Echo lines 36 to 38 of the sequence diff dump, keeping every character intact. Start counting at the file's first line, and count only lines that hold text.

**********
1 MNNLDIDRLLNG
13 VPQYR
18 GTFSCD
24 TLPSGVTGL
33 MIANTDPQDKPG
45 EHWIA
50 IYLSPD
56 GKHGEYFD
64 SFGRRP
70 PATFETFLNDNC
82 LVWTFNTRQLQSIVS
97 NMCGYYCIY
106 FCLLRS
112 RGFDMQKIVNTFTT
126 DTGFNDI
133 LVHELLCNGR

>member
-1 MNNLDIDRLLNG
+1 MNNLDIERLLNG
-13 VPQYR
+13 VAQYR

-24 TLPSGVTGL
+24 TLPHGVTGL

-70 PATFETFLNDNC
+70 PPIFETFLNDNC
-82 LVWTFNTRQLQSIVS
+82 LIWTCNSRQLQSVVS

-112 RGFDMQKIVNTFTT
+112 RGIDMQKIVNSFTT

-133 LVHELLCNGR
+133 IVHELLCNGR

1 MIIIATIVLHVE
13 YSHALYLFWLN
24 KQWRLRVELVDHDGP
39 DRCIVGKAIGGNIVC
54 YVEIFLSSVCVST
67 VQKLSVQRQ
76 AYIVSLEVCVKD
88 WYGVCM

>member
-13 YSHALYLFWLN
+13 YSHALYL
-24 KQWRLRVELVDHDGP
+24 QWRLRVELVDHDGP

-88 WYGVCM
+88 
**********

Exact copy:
54 YVEIFLSSVCVST
67 VQKLSVQRQ
76 AYIVSLEVCVKD